I can look back on this DIY and laugh…
At the time it was a total shit show and entirely my fault. I thought I could “build off the cuff” without plans or even a vision of what I wanted.
Don’t do that folks. At least have a vision.
The problem I was trying to solve was that my derriere is too large for the manufacturer’s pool ladder that comes with the Intex pool.
Yes, I could have shimmied myself sideways through it and still have been able to swim – but I didn’t want to shimmy. I wanted to get in comfortably.
(I’ll take the blame for determining the “need”, but don’t kid yourself Hubby – your keester isn’t 12″ either.)
I’m only going to show you one build photo of the project in progress because it doesn’t actually match the plans that I created after we were done.
Papa came over to help me because
I begged him to, he’s the mastermind of the operation, I wanted his company, and thank heaven for him because I could not wrap my head around the measurements and quantities of wood.
Yup, he was the brains and I was merely the brawn.
I’ve created building plans for you to work from so you aren’t hemming and hawing through each step like we did.
DIY Pool Ladder Supplies
- 3 1/2″ construction screws
- 1 1/2″ deck screws
- 2 four-step deck stringers
- Arborcoat Premium Exterior Stain
- 3M Anti-Slip tape
- 6 – 2x4x8
- 9 – fence boards ( 1x6x8)
- 7 – 1x4x8
- 3 – 2x10x10
- 2 – 18″ long
- 2 – 49″ long
- 2 – 56″ long
- 4 – 40″ long
- 2 – 53″ long
- *note: to minimize waste and maximize your wood, change the measurements in the plan below from 53 1/4″ to 53″, and from 56 1/4″ to 56″.
- 13 – 47″ long
- 6 – 48 1/2″ long
I’ll leave the measuring and cutting of the fence boards to you based on the idea that you probably have uneven ground and will need to adjust each board slightly.
The upper back section will remain open so that you can fit your Intex pool ladder inside the stairs themselves – the steps will only make getting IN to the pool more comfortable, you’ll still need the manufacturer’s metal ladder to get yourself out.
Originally, I had hoped to use the interior of the DIY pool ladder to store my patio cushions – I’m still not convinced there isn’t a way to add a hinge somewhere to make that happen – but for now, you’ll notice that the bottom step is both higher from the ground and much deeper. It’s perfect for a bench – so this was totally intentional.
Next up, you’ll want to attach your stair stringers to the boxed base. 3 1/2″ wood screws drilled in from the back and up from the bottom will give you a nice solid attachment.
Now you’ll want to attach the risers; we used 1 x 4 boards for this because it wasn’t really a structural necessity – just an aesthetic one. You will have a small gap unless you choose to rip boards to fill the 1 1/2″ space. The risers will run from the outside edge of the stringer to the outside edge of the opposite one.
After all of your risers have been installed, you’ll use your 5.5″ (1×6″) pressure treated fence boards to close in the sides. The boards won’t fit each step exactly, so you’ll need a small jig saw to notch out overlapping areas.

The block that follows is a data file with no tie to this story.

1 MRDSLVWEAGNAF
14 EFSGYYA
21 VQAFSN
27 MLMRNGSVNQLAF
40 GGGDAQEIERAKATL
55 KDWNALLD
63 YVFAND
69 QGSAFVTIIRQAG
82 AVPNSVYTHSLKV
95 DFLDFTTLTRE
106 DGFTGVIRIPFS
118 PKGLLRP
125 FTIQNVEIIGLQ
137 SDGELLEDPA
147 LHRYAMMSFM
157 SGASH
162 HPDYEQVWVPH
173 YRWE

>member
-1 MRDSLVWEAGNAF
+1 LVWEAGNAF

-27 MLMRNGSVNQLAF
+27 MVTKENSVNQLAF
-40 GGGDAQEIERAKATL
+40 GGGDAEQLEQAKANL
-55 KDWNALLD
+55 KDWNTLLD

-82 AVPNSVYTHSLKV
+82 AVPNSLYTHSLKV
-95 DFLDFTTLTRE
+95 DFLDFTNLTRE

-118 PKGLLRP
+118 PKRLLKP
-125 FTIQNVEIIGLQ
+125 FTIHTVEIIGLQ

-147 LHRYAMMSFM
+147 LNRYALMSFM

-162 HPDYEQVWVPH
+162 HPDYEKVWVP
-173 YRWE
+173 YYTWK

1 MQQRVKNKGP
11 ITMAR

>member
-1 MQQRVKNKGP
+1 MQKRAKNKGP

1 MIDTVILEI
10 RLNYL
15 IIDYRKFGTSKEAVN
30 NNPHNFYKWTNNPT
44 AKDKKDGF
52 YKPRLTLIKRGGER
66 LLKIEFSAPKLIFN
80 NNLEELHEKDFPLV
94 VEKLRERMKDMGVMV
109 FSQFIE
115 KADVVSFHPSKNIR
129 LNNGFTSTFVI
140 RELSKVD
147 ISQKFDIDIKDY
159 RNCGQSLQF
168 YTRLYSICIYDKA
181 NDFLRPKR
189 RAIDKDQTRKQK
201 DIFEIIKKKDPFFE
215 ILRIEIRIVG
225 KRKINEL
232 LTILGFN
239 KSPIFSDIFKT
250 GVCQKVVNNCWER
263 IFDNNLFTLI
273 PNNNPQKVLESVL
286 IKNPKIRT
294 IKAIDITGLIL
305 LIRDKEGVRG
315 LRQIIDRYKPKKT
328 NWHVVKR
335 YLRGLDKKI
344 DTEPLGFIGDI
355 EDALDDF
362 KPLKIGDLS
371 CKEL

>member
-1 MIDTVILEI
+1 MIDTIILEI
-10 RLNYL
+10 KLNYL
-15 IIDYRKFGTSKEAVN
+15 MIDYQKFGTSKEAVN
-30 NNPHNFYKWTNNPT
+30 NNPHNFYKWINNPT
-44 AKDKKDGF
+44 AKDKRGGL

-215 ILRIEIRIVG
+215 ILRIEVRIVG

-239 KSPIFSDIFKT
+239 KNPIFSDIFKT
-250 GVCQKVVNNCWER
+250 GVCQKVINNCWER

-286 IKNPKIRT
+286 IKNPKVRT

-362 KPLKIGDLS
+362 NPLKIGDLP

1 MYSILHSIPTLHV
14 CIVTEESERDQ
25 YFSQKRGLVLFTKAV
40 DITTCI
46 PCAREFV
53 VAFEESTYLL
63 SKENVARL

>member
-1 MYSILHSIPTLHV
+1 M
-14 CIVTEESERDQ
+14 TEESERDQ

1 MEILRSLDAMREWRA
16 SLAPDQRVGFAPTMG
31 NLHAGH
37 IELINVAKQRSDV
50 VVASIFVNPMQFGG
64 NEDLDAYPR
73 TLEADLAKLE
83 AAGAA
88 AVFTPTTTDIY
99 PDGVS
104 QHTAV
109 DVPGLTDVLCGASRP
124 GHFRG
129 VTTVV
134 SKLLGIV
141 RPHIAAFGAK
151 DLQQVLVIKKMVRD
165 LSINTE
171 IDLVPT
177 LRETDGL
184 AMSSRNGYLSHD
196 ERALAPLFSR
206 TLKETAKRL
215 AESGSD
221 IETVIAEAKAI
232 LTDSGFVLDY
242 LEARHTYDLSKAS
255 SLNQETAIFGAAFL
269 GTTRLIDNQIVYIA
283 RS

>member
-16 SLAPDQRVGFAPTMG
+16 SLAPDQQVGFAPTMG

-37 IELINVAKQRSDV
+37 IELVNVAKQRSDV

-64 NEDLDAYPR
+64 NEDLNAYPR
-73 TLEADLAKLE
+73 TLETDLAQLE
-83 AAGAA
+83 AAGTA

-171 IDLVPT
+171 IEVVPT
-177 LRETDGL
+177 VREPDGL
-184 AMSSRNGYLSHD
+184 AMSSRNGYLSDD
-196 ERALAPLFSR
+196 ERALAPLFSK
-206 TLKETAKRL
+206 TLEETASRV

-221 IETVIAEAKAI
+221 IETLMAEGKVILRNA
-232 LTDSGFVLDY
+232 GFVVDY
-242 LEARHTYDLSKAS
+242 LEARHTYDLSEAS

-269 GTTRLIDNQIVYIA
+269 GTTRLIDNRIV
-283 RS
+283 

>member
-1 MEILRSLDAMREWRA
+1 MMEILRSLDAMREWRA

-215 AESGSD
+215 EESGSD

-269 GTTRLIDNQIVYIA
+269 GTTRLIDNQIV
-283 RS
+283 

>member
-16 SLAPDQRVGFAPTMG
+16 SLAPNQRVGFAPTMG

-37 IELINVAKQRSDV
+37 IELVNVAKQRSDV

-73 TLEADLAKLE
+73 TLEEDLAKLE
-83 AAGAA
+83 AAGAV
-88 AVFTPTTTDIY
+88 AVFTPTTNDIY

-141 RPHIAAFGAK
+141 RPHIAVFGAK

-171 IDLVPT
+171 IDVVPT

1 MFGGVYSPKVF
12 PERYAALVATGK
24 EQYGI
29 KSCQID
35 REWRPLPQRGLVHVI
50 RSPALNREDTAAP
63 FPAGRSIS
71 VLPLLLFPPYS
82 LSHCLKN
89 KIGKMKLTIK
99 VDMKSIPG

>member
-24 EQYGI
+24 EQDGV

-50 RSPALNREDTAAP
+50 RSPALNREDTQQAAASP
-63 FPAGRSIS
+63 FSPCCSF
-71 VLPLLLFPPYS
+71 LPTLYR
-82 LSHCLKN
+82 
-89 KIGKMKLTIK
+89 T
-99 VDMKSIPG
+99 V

Once both sides have been covered, you can add the steps. We used 2×10 boards for strength. Your bottom step (aka. the bench) will have a small overhang past the front facing.
If I were smarter I would have moved the risers up so that they met with the upper step and so that the gap was hidden behind the lower step, but in the grand scheme of things it’s a minor aesthetic thing that can be fixed if it bugs me enough.
You may notice that some of the steps aren’t completely straight (my Dad notices these minute details), it’s because we built the stairs where they were going to be kept. I suggest you do this because building a completely straight ladder/staircase that is going to be placed on uneven ground is a recipe for rocking and shaking. Adjust your boards to fit the environment, checking for level on the steps themselves, and you’ll find your ladder won’t shift around when you use it.
Because the DIY pool ladder steps and frame were made from building lumber, it was important to add an exterior stain to the stairs. It will protect the wood from water, rot, mildew and prolong the life of your stairs. Believe it or not, Arborcoat exterior stain actually makes the surface less slippery as well.
If only you could see the myriad of errors hiding inside this beauty!
Don’t worry though, I believe my building plans to be pretty accurate – based on a 52″ tall Intex swimming pool.
I attached my pool goggle storage bin to the side with a Command hook and prettied it up a bit with some flowers.
Look at that! I can get my caboose into the pool sans shimmy and I can use the bench portion to eat popsicles with the kids and expand it further. lol
As a closing note, I did purchase some 3M Anti Slip tape from Amazon and ran a strip along each step just to be safe. With all the climbing in and out, the stairs do get pretty wet and I didn’t want to risk a fall. This tape is useful for so many different kinds of DIY projects. I get through so much of it that I’d love to set up a regular delivery of it from a 3m supplier, but they only deal with companies. At least I have Amazon to fall back on.
Thank you so much Papa for all of your hard work – this might have ended up a catapult without your analytical/commonsensical presence.
Have a great one!